Macaron: A trick-taking game that makes you starving // SPIEL.Digital ’20 [Preview]

My blog has reviewed some notable trick-taking games back then, and now we have Macaron for SPIEL.Digital ’20. Ta-Te Wu, the designer, was kind enough to send one preview copy. Sadly, it has not yet arrived when this event started. Well, nevertheless, I could still try and enjoy it pretty well from Tabletopia. This article will share my first impression of Macaron.

A short disclaimer before you read my board game analysis

As an avid euro gamer and hardcore Legend of the Five Rings (L5R) LCG player, my reviews may reflect a preference for these styles, and I may not cover solo games/variants extensively. Please note that my personal remarks are based on my gaming experiences, and I aim to provide honest insights within the scope of my preferences.

Disclaimer: I tried the digitalised version of this game via Tabletopia. As far as I know, this is not the final version of the game, too. The designer has not yet released the actual and final physical copy of the game. There may be some last-minute changes both in the components and in the gameplay.

What is Macaron?

The picture of preview copies from Ta-Te Wu. Cannot wait to get mine.

A macaron is a meringue-based confection that initially made by an Italian chef in France (what a history). Taking this name to be the title of his game, Ta-Te has a crystal clear concept in mind for the theme. This Macaron is a trick-taking card game for 1-5 players. I tried the game with four-player count on Day 2 SPIEL.Digital ’20. Players become the French pâtissiers who got busy during King Louis’ birthday. They wanted to present the best macaron gift for the celebration.

An overview of the rule

Players play Macaron in rounds. One round ends when players have played 13 tricks or one player has prepared eight gift boxes. Whenever a player wins tricks, he/she becomes the next leader and gets one gift box.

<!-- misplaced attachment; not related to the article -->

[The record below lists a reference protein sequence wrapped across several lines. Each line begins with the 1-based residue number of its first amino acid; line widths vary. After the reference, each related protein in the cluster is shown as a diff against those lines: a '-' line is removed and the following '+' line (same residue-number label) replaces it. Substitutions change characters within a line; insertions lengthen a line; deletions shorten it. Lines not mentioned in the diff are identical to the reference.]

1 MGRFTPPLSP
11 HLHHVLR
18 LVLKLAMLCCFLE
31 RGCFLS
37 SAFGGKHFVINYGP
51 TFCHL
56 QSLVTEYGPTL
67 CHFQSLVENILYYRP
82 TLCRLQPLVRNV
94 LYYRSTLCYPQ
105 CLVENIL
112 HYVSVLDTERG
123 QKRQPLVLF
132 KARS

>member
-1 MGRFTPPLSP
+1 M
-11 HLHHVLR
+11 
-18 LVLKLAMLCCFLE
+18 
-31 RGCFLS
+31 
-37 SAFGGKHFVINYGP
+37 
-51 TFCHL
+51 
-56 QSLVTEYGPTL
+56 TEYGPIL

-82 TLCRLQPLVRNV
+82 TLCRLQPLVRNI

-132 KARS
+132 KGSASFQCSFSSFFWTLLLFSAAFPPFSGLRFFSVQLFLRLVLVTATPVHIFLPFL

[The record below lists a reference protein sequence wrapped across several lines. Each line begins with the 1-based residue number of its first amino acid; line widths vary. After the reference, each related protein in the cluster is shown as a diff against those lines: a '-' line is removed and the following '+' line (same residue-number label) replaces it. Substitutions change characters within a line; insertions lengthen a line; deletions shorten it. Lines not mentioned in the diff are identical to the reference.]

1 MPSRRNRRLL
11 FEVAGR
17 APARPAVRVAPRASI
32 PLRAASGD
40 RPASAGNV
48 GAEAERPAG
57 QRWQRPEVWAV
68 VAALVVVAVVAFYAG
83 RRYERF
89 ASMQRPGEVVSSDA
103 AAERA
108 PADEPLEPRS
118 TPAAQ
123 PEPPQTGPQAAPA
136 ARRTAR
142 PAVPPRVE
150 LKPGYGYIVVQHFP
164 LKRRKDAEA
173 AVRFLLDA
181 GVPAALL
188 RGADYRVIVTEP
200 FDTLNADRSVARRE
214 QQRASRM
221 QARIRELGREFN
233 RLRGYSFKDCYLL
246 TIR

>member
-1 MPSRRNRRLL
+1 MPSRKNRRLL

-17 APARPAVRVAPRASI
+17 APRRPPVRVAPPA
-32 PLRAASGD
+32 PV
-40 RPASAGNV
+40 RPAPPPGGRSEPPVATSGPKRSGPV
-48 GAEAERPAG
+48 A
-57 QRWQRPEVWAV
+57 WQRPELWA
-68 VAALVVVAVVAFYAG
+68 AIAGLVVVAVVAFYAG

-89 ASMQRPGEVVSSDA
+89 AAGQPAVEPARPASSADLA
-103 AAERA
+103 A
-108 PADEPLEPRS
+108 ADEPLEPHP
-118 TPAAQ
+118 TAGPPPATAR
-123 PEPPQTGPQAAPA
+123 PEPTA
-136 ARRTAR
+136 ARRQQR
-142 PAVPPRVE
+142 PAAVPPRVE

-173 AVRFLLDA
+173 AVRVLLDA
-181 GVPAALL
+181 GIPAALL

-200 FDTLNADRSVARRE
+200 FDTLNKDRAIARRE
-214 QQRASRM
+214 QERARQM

The cards depict groups of flavour varieties. The round begins with players voting for a group of royal flavour, and one flavour that becomes the allergen. The royal ones will be the trump this time. 

When the leader plays a trick, other players have to play a card that has the same suit. If not, that player may play any card from the different flavour. The trump wins the trick, as always. 

When players win the trick, they usually get one gift box. If somehow they win with a number 1 card, then they get three boxes! If an allergen comes out, the winning player does not gain any!

The number of gift boxes prepared in that round decides how many points the players gain. Starting from the second round, players have to bid how many gifts they can prepare for the celebration. If they guess it right, they will get additional two points; if the prediction is wrong, then deduct one point from those they gather this round.

The game ends when one player has reached the Victory Point threshold of the end-game trigger. Whoever gets the most points wins the game.

A quick look on the board before we play the game.

The illustration and artwork in Macaron

I always judge a board game by its cover, sorry. Macaron has fortunately stunning artworks. The illustration is cute and may be attractive for the most younger audiences as well. The colour looks vibrant on-screen, I hope it stays that way for the physical copy, too. The iconography is clear, and it fits perfectly with the artwork.

Game flow and replay value

I can say that Macaron is a fast-paced, trick-taking game. It is easy to play and pretty simple to be a gateway for potential new gamers. 

I also like the twist where you can still get two points even when you don’t win any trick, and get only one when you can only prepare one gift box!

The bidding to guess how many gift boxes you can prepare is also another aspect I like about the game. You can predict how many tricks you can win based on the cards you have on-hand. This mechanic also gives another task for the players not to win tricks more than they have guessed.

Replay value may be a bit tight here. Yes, the game will always be unique with the voting on royal flavour groups and allergen. However, I think it may still be a bit repetitive, doing the same thing all over again. Hence, Macaron may be great to be your filler game to cool down after one long-haul on something more complicated.

The artwork on the cards is stunning.


Covered by adorable illustrations, Macaron can attract many non-gamers to pave their ways to the board game world. The simplicity makes it more captivating for more casual gamers. Despite how easy this game can be, some more veteran players may still be interested in obtaining this game to be another filler option between sessions of more complicated pieces. This trick-taking game has successfully taken one spot in my most favourite games of all time.

Macaron will be live on Kickstarter approximately on November 17th. Stay tuned!

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